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Monday, January 22, 2018

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A letter from a board member
Margaret Delacey

October, 2008

Dear Nonprofits,

Focus on activities and expenditures that are sustainable in the long run. I've seen non-profits get excited in good years. They go out and hire staff or undertake projects that are very hard to maintain in bad years. When these ended, the entire organization collapsed. You need to be turtles, not rabbits. Don't ever spend money you don't have or can't afford to lose. Designate money you CAN afford to lose for more "entreprenurial" activities. Make sure your membership dues cover the cost of each member. I know a couple of organizations that have run for decades on dues of $5.00 because they have controlled costs.

If you start your projects in bad years and keep a careful eye on the balance sheet, your chances of continuing on in good and bad years are much better. If you start your communications system and set your goals in bad years, you are prepared when good fortune strikes. It often arrives unexpectedly.

Organizations function very poorly if their leadership is not unified. You get much more done when your board members and/or volunteers feel trusted and respected. That doesn't mean that the ordinary financial controls should be ignored, but if you have someone who is volunteering to do a job you should let him/her get on with it without too much back seat driving unless and until they screw up. Most board members who serve small non-profits are doing it for love--so make sure their experience is pleasant. They will come to meetings to see their friends there, and resign if they don't feel appreciated. This may sound trivial, but it is very helpful to provide refreshments at board meetings. People interact better when they are not hungry or thirsty.

Make sure everyone is very clear ahead of time about when it may be acceptable to make a commitment for the organization and when it is not. Have a clear, well-defined mission and make sure you communicate that mission to all your members.

Experience is very important. Make sure that your nonprofit has a member or two on the board who has been there for a while--don't ever turn over the whole board. Members with experience can explain why certain decisions were made in the past. They remember why certain initiatives didn't work as expected. and can warn the organization against launching projects that may have a low return. For example, one nonprofit I know has tried different sorts of advertisements. Most proved to be a waste of time or money. In small non-profits important information such as "this ad didn't work" is often never written down.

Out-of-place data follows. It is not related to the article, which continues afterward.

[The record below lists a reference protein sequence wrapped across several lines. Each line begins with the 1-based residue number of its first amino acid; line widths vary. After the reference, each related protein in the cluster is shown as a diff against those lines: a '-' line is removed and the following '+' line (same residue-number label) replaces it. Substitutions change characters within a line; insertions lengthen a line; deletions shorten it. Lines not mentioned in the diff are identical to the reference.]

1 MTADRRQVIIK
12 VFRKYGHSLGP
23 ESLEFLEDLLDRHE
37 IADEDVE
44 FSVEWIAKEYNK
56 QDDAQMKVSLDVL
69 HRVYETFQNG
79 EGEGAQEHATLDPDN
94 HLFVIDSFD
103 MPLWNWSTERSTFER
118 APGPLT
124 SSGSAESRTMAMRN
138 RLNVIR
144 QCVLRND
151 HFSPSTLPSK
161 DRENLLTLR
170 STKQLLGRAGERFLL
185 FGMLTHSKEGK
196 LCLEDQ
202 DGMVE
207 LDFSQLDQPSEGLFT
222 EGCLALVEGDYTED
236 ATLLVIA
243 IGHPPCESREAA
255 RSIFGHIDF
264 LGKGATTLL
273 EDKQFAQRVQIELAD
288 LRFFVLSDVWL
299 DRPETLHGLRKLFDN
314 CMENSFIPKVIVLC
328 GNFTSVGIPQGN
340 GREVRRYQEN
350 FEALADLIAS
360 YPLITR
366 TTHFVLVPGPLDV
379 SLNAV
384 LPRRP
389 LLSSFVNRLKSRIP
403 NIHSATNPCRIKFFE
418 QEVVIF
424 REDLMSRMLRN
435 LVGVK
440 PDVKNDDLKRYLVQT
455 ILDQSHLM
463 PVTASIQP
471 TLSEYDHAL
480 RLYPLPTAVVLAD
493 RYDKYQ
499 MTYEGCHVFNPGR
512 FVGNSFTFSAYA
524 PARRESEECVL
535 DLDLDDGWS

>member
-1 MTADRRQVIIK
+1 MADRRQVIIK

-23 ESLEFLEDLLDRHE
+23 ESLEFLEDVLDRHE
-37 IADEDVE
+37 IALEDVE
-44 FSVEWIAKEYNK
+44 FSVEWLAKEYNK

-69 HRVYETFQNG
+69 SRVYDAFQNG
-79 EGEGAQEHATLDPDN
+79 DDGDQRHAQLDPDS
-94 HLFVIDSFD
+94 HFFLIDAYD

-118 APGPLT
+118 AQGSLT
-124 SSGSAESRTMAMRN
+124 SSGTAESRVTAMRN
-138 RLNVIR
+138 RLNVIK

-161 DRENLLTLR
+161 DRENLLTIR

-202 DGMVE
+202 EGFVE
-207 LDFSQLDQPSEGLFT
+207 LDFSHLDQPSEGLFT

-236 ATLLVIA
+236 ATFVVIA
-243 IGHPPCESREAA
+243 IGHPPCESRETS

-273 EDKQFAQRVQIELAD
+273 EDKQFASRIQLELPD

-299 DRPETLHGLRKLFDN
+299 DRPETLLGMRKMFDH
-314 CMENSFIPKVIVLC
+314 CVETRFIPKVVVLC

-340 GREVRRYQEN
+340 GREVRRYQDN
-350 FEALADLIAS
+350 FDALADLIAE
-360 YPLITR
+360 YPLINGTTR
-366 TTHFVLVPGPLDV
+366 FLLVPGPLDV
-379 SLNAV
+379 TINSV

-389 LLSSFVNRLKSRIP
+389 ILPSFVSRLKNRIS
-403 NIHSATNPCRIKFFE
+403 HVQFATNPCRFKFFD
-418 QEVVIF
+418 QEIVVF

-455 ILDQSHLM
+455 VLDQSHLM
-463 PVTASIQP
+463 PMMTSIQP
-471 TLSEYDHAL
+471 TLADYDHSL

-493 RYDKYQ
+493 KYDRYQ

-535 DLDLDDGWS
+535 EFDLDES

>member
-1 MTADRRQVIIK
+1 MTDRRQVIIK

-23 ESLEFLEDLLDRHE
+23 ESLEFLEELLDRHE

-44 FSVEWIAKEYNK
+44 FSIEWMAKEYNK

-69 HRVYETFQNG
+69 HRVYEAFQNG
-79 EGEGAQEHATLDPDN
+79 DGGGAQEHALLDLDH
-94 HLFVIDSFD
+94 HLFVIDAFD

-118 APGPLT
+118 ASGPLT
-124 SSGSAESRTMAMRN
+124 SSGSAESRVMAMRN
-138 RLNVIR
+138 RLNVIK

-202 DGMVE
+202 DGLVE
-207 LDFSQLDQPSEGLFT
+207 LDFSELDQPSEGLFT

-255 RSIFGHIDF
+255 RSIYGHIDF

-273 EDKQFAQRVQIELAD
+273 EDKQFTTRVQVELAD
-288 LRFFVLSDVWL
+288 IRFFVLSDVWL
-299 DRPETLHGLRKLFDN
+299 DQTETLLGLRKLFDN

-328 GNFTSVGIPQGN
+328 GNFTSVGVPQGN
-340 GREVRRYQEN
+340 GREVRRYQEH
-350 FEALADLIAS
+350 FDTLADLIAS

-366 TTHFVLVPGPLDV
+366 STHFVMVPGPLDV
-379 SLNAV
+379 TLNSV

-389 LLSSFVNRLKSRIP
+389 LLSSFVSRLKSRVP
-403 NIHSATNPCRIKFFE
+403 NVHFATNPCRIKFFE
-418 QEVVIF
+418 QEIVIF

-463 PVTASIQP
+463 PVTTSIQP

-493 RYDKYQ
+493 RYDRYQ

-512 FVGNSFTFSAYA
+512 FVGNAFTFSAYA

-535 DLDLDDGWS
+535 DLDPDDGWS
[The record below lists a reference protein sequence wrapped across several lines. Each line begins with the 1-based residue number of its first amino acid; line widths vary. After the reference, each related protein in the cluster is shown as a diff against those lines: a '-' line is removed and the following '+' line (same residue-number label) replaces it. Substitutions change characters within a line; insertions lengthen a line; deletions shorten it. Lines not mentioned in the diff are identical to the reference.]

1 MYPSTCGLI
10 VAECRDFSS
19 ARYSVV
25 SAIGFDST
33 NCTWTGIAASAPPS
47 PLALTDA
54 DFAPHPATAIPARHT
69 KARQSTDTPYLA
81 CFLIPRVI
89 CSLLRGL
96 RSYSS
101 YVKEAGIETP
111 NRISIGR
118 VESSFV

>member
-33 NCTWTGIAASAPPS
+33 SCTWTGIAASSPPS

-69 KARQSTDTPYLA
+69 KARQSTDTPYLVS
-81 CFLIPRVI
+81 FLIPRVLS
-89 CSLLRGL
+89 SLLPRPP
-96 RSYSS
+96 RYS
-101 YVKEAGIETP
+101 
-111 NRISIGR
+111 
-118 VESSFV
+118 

Having said that, it is also important to keep good records. This includes financial records, past decisions, and information that is helpful in planning future projects. For example, if you keep a record of past events including location, attendance, admission, and topic, it will enable you to make a better estimate of what sort of attendance you will have for your next event and how much you can afford to spend on it. Make sure you can find your bylaws when they are needed, that you read them at intervals, keep them up to date, and follow them! If you have a 501(c)3 make sure the board members know the rules about spending, fundraising, lobbying, conflict of interest, etc.

Every organization needs to recruit and educate the next generation of its leaders. Come up with ways to involve both members and potential leaders, starting with small tasks and building up. Converting passive members to active volunteers and leaders is just about the hardest problem that small organizations confront.

Good management is much more important than good fortune!

Sincerely, Margaret

Margaret DeLacy is an author and National Cathedral School Classmate who lives in Portland Oregon. She has been Chair of the Portland School District (parent) Talented and Gifted Advisory Committee from 1999-2003, a board member (mostly ex officio) of the National Coalition of Independent Scholars from 1992 until 2007, a board member of the Oregon Association for Talented and Gifted from 1999 until the present, and president of the Northwest Independent Scholars Association from 1986-8 and 1991 until the present.


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